Washington prepares for the spread of Ebola

By Katie Dunn, Staff Writer

Washington state is far away from the Ebola outbreak in Africa, but the threat of infection is still being taken seriously.

KREM2 news reported on Oct. 20 that misconceptions about Ebola were spreading around Spokane thanks to a lack of knowledge, which is why the the Spokane Regional Health District (SRHD) is sending out weekly situation reports.

The SRHD released their second Ebola situation report on Oct. 20 covering Oct. 11 to 17.

The SRHD report said that within the Providence healthcare system, Sacred Heart Medical Center is the facility selected to administer medical care for confirmed Ebola patients and that test samples for Ebola would be sent to the Washington State Health Laboratory and the Centers for Disease Control and Prevention.

The Washington State Department of Health has on record that their public health laboratories are one of 13 state labs nationwide that are approved by the CDC to conduct initial testing for Ebola.

Scott Lindquist, a clinical assistant professor of epidemiology at the University of Washington and health officer of Bremerton-Kitsap County health district, in a phone interview said that all qualified labs need to go through proficiency testing before the CDC will provide them with Ebola testing kits.

According to the Washington state public health laboratories, Ebola testing by polymerase chain reaction will only be performed after getting approval from the CDC.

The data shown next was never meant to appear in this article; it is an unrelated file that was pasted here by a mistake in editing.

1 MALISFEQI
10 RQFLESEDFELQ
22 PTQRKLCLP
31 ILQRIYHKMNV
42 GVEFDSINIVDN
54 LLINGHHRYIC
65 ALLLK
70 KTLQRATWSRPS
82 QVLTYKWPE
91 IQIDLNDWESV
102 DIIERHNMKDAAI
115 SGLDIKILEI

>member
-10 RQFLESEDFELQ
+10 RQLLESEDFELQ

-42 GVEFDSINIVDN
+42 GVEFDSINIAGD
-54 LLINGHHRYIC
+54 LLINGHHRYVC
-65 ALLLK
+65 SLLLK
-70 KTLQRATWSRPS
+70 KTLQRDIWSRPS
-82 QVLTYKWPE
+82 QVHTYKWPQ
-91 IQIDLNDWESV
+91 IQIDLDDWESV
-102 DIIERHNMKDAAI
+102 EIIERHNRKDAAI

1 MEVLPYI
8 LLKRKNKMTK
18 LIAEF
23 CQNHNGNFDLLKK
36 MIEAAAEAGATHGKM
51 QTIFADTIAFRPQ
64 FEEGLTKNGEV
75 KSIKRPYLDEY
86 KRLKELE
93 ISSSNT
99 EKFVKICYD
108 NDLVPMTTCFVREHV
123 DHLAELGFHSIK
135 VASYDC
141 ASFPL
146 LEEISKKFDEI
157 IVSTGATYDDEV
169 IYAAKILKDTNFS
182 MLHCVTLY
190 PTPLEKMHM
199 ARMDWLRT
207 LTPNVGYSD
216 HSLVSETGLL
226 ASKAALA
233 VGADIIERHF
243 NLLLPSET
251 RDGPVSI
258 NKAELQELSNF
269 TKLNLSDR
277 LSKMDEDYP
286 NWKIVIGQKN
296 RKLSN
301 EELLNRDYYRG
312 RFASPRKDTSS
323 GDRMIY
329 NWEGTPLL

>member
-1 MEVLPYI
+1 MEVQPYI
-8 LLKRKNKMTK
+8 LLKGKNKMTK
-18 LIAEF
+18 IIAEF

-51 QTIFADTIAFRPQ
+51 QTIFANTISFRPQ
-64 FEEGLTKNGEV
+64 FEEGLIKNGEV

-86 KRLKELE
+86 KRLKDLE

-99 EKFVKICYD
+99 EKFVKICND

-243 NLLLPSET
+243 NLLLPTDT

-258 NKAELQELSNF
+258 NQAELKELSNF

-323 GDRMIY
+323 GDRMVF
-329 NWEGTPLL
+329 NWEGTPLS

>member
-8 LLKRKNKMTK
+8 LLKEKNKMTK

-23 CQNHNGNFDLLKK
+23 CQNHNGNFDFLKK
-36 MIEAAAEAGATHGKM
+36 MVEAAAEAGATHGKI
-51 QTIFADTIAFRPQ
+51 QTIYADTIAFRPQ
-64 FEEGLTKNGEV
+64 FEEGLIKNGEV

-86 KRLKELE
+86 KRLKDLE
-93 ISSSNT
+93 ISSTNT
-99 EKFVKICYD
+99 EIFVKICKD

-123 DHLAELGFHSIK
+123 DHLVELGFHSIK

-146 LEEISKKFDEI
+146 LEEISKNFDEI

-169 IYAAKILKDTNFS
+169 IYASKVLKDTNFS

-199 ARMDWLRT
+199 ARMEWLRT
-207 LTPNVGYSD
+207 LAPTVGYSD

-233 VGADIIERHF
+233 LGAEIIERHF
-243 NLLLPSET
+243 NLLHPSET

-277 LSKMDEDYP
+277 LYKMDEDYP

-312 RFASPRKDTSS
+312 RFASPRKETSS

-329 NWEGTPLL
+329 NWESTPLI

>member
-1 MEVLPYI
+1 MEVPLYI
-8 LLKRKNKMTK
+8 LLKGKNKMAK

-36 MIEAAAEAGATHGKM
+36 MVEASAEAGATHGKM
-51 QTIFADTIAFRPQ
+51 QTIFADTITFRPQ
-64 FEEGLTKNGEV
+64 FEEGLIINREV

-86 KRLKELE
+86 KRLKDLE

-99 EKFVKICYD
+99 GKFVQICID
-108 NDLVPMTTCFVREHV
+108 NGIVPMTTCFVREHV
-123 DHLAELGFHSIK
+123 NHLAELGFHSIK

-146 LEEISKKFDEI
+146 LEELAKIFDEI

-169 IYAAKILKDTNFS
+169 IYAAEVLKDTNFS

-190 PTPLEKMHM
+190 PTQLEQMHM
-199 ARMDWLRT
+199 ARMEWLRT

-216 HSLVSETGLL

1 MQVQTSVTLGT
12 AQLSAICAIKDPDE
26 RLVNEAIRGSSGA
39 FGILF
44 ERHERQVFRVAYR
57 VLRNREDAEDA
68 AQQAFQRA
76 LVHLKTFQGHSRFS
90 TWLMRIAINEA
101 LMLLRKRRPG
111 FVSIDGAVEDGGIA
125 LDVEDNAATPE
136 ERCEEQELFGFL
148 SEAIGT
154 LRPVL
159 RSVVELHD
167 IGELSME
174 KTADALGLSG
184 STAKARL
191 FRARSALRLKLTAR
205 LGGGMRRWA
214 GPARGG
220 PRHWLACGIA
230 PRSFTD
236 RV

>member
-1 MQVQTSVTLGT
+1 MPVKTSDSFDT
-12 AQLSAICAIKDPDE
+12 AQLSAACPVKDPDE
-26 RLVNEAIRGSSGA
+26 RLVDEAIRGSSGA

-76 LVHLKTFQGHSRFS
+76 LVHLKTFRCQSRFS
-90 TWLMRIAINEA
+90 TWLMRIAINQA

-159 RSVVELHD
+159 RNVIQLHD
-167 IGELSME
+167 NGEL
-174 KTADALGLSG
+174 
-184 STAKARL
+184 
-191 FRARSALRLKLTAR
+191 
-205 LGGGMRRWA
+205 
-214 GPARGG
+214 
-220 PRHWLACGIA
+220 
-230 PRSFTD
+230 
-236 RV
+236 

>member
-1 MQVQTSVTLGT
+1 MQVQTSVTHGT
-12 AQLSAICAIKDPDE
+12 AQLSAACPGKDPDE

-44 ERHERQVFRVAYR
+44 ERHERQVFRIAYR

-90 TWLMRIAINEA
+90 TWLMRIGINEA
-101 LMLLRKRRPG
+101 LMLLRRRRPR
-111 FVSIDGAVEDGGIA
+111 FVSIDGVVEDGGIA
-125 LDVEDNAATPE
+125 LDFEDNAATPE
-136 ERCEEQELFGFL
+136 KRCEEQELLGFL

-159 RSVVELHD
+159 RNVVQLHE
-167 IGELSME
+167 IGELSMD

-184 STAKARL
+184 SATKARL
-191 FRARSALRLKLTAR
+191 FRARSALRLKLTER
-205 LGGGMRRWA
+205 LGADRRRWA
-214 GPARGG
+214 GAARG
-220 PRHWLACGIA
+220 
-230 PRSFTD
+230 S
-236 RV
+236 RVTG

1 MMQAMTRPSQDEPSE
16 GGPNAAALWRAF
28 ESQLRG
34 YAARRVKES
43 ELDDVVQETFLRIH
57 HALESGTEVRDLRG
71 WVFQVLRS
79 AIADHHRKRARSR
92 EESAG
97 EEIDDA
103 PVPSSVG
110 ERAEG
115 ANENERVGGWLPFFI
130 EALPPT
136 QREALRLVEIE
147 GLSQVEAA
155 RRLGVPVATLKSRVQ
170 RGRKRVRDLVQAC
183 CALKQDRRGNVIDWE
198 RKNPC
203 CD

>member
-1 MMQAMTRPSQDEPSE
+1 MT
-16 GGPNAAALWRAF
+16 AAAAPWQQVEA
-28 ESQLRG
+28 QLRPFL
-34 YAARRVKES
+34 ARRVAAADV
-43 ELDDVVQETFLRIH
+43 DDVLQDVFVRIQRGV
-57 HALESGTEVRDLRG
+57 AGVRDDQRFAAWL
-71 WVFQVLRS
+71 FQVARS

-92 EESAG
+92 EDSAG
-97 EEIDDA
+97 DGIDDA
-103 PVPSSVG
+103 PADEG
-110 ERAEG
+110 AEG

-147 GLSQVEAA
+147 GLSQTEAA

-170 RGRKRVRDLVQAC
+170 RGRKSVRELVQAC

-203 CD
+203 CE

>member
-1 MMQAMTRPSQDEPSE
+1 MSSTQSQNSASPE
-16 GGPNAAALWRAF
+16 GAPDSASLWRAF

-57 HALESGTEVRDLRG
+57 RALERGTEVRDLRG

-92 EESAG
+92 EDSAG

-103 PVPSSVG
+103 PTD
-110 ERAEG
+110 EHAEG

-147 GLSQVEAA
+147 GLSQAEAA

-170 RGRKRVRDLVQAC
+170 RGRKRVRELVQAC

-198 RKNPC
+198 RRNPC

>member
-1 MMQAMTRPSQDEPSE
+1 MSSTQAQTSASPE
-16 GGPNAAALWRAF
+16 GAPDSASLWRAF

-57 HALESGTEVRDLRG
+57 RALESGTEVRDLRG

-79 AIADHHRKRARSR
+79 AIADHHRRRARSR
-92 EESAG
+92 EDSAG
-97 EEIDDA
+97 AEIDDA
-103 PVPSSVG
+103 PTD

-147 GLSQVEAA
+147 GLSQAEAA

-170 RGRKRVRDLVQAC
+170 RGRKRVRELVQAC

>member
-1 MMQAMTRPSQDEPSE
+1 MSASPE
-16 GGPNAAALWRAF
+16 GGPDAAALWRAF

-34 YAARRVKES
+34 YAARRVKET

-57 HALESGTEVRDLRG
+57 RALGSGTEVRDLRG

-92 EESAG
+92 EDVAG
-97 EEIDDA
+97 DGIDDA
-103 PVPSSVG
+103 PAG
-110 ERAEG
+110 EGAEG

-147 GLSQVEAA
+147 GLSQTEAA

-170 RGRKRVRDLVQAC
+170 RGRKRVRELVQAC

The National Center for Biotechnology Information defines a polymerase chain reaction test as a technique that amplifies DNA sequences by separating the DNA into two strands and then incubating it, a process that can be performed a billion times. Once amplified, the DNA segments would be compared to nucleotide segments from a known source. In this case, Ebola.

Lindquist said anyone wanting to be tested would first have to show signs of Ebola and prove they have been to one of the three countries with an outbreak or have been around an Ebola patient.

“The local health jurisdiction would be involved; we’d confer here at the public health lab with the state department of health and we would authorize the test here,” said Lindquist.

He said it would be the same for samples from other states, which would only be sent to Washington after approval from the local health department, state health department and the CDC.

Frank Houghton, Medical Professionals Health program director and associate professor at Eastern, said contagious diseases tend to follow transport flows and will often spread to major population centers before cascading out to more local networks.

“From a Spokane perspective, the relative isolation of the city may, in a major outbreak, be helpful,” said Houghton.

Washington does have the Sea-Tac International Airport, but the Department of Homeland Security made an announcement on Oct. 21 that all passengers flying to the U.S. from Liberia, Sierra Leone or Guinea have to fly to one of the five airports doing increased screening for Ebola. All five airports are located on the eastern side of the nation.

Houghton said at the Washington State Public Health Association’s annual meeting and at a health conference in Seattle, Washington, Washington’s Secretary of Health John Wiesman, DrPH, and hospital executives all stated that their preparations were proceeding on the basis of “when Ebola reaches Washington” rather than “if.”

“There have been no cases of Ebola in Washington state and we’ve tested no one in Washington state, but we are just about to start the flu season which is a very concerning disease,” said Lindquist. “People in Washington die every year from the flu and we want people to be ready for something that’s here and coming, and that’s the influenza season.”